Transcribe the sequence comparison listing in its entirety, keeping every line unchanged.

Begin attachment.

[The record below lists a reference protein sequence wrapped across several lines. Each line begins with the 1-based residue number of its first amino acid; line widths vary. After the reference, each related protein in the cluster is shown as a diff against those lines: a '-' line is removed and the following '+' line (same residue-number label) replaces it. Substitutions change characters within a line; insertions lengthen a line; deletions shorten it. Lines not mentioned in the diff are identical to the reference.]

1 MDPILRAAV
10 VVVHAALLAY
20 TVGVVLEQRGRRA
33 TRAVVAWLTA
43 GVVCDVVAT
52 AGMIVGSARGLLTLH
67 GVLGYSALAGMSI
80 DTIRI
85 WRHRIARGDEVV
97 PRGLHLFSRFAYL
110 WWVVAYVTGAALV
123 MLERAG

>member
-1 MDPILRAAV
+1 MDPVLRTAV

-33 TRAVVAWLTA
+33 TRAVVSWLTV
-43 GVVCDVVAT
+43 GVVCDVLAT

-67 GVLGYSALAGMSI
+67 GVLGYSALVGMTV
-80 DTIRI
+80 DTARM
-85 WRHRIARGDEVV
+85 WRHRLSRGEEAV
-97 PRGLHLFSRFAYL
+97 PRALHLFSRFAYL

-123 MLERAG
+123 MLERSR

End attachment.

[The record below lists a reference protein sequence wrapped across several lines. Each line begins with the 1-based residue number of its first amino acid; line widths vary. After the reference, each related protein in the cluster is shown as a diff against those lines: a '-' line is removed and the following '+' line (same residue-number label) replaces it. Substitutions change characters within a line; insertions lengthen a line; deletions shorten it. Lines not mentioned in the diff are identical to the reference.]

1 MDPILRAAV
10 VVVHAALLAY
20 TVGVVLEQRGRRA
33 TRAVVAWLTA
43 GVVCDVVAT
52 AGMIVGSARGLLTLH
67 GVLGYSALAGMSI
80 DTIRI
85 WRHRIARGDEVV
97 PRGLHLFSRFAYL
110 WWVVAYVTGAALV
123 MLERAG

>member
-1 MDPILRAAV
+1 MDPVLRTAV

-33 TRAVVAWLTA
+33 TRAVVSWLTV
-43 GVVCDVVAT
+43 GVVCDVLAT

-67 GVLGYSALAGMSI
+67 GVLGYSALVGMTV
-80 DTIRI
+80 DTARM
-85 WRHRIARGDEVV
+85 WRHRLSRGEEAV
-97 PRGLHLFSRFAYL
+97 PRALHLFSRFAYL

-123 MLERAG
+123 MLERSR